Also on view will be Raumtaster by Kerstin Ergenzinger, a subtle perceptual machine that creates constantly changing fields of light that wander across the walls, ceiling and floor taking possession of the exhibition space.
Raumtaster means: space-feeler, space-scanner. You enter a dark concrete underground cellar. At one end there is a light projector. An invisible mechanism makes humming drone sounds as the light moves, brightens and dims. As always I'm reminded of the metaphysical horror of Thomas Ligotti:
As soon as I was standing by the doctor's side he removed a flashlight from the pocket of his overcoat, shining a path into the dark interior of the house. Once inside, that yellowish swatch of illumination began flitting around in the blackness. It settled briefly in a cobwebbed corner of the ceiling, then ran down a blank battered wall and jittered along warped floor moldings. For a moment it revealed two suitcases, quite well used, at the bottom of a stairway. It slid smoothly up the stairway banister and flew straight to the floors above, where we heard some scraping sounds, as if an animal with long-nailed paws was moving about.
An ingenious mechanism of computer controlled motors produces an ever-changing beam of light. With each small variation of light the experience of the space changes dramatically. A fascinating experience.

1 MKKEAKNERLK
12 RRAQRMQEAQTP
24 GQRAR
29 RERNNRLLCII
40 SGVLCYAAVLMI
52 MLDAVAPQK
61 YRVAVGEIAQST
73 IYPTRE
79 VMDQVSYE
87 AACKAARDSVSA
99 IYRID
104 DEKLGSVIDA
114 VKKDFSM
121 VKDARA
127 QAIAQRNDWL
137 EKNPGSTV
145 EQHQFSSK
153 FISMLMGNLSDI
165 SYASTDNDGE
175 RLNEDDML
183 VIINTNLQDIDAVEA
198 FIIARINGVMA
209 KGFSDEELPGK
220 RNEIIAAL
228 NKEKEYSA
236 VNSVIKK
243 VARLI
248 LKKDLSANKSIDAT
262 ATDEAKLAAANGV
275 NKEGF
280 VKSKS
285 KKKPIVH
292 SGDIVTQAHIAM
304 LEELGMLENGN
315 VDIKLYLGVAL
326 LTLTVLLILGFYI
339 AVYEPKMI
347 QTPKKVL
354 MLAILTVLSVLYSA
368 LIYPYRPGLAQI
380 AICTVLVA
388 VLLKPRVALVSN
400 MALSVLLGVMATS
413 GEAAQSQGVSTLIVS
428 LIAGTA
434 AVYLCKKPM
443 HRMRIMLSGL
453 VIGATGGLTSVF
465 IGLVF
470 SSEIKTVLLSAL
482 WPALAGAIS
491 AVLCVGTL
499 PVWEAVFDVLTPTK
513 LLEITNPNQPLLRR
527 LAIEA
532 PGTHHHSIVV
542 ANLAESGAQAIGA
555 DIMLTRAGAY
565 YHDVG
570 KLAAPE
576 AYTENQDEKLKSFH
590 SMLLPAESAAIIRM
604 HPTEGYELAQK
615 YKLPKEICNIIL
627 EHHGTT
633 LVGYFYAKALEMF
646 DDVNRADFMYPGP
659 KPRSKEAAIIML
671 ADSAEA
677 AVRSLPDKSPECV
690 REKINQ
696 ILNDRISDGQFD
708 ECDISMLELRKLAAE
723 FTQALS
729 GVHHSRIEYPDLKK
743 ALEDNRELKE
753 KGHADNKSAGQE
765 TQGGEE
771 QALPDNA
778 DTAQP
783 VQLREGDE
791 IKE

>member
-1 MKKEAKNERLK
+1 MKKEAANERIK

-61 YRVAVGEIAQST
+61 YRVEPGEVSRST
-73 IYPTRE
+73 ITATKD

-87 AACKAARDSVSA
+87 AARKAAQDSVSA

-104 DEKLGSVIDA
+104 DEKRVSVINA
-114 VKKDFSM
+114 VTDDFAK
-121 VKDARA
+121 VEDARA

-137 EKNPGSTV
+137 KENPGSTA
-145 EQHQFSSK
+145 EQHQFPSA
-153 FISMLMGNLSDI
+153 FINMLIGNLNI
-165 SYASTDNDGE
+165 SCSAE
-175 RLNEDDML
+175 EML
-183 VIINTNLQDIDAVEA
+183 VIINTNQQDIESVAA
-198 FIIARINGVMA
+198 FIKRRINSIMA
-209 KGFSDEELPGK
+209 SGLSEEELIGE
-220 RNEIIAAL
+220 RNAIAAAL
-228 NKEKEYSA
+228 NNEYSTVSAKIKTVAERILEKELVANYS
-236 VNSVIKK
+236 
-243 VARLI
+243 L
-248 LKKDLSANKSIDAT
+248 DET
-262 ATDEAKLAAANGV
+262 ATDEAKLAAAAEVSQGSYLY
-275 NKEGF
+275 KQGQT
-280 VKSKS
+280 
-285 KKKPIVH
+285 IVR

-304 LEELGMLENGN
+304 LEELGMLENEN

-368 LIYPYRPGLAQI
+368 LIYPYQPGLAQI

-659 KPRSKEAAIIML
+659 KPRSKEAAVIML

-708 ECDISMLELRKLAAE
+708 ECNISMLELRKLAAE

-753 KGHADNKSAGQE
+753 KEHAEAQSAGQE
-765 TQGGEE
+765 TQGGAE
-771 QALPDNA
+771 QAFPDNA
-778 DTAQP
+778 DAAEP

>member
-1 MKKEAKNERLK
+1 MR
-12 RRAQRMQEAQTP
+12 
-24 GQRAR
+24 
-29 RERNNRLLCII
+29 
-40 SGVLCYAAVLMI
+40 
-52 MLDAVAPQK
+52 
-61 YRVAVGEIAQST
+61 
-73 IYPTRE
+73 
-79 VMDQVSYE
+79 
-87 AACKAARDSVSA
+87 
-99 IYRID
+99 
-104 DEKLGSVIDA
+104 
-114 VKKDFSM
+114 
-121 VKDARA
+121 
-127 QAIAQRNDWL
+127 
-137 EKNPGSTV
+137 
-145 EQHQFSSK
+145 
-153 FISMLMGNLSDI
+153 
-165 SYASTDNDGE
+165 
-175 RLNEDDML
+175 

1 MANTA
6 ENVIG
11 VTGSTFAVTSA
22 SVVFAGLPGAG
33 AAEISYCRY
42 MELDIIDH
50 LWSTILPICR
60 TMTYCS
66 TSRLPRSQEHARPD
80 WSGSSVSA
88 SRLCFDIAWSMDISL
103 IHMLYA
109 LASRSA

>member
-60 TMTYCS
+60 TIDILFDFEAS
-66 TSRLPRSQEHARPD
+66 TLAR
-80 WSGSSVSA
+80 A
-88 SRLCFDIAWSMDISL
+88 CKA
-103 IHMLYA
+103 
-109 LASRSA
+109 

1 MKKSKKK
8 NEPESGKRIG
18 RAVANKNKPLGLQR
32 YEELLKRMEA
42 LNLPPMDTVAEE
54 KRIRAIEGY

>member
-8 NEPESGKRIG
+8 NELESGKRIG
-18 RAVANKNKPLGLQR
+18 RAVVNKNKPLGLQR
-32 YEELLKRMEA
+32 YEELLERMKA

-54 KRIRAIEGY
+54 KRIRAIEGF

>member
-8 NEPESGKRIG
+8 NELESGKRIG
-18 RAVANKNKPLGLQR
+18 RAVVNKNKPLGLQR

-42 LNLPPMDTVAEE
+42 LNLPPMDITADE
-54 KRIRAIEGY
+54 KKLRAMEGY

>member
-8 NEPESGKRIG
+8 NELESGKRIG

But I soon realized that this was a silent film, a cinematic document that in every aspect of its production was thoroughly primitive, from its harsh light and coarse photographic texture to its nearly unintelligible scenario. It seemed to serve as a visual record of scientific experiment, a laboratory demonstration in fact. The setting, nevertheless, was anything but clinical-a bare wall in a cellar which in some ways resembled, yet was not identical to, the one where I was viewing this film.
It was not obvious where I should be going, so I looked in through a half-opened door to my left. It was an abandoned gents toilet, thick with dirt. The cubicle doors hung ajar and the toilet bowls and urinals were broken, with fragments of porcelain scattered on the floor.
I returned to the corridor and after a few more paces finally noticed a sign with an arrow, indicating the direction I was to follow. I turned right. This corridor seemed to be exactly the same as the first.
I was beginning to feel a sense of emptiness creep over me, deadening my spirits, replacing the tension I’d previously felt. And then I realised what should have been obvious: this was the installation! The sense of isolation and dislocation was complete. I felt utterly alone as I walked through the confines of the artificial void.Sources:
The White Hands and Other Weird Tales (Mark Samuels)
Grimscribe (Thomas Ligotti)